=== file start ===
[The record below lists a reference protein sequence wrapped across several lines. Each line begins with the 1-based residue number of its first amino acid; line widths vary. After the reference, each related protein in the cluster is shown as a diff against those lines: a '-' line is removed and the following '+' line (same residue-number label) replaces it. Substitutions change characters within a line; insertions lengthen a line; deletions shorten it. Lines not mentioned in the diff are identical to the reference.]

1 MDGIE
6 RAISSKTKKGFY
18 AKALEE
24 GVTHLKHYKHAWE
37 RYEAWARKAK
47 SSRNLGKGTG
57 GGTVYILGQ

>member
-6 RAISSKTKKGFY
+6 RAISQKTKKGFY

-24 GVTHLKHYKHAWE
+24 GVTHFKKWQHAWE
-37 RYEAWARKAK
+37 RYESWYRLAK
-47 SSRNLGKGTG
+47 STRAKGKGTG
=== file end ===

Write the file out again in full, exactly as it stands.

[The record below lists a reference protein sequence wrapped across several lines. Each line begins with the 1-based residue number of its first amino acid; line widths vary. After the reference, each related protein in the cluster is shown as a diff against those lines: a '-' line is removed and the following '+' line (same residue-number label) replaces it. Substitutions change characters within a line; insertions lengthen a line; deletions shorten it. Lines not mentioned in the diff are identical to the reference.]

1 MDGIE
6 RAISSKTKKGFY
18 AKALEE
24 GVTHLKHYKHAWE
37 RYEAWARKAK
47 SSRNLGKGTG
57 GGTVYILGQ

>member
-6 RAISSKTKKGFY
+6 RAISQKTKKGFY

-24 GVTHLKHYKHAWE
+24 GVTHFKKWQHAWE
-37 RYEAWARKAK
+37 RYESWYRLAK
-47 SSRNLGKGTG
+47 STRAKGKGTG